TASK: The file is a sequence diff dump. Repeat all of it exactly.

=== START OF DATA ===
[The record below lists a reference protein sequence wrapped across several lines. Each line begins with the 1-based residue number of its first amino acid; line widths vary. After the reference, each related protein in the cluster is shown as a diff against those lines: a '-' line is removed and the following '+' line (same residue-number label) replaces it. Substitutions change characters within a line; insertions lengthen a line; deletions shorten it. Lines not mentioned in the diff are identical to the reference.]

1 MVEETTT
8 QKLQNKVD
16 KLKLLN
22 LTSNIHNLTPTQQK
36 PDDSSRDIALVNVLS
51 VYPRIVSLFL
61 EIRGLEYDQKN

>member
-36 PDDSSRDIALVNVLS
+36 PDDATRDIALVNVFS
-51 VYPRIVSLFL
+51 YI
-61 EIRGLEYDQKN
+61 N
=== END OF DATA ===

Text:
[The record below lists a reference protein sequence wrapped across several lines. Each line begins with the 1-based residue number of its first amino acid; line widths vary. After the reference, each related protein in the cluster is shown as a diff against those lines: a '-' line is removed and the following '+' line (same residue-number label) replaces it. Substitutions change characters within a line; insertions lengthen a line; deletions shorten it. Lines not mentioned in the diff are identical to the reference.]

1 MVEETTT
8 QKLQNKVD
16 KLKLLN
22 LTSNIHNLTPTQQK
36 PDDSSRDIALVNVLS
51 VYPRIVSLFL
61 EIRGLEYDQKN

>member
-36 PDDSSRDIALVNVLS
+36 PDDATRDIALVNVFS
-51 VYPRIVSLFL
+51 YI
-61 EIRGLEYDQKN
+61 N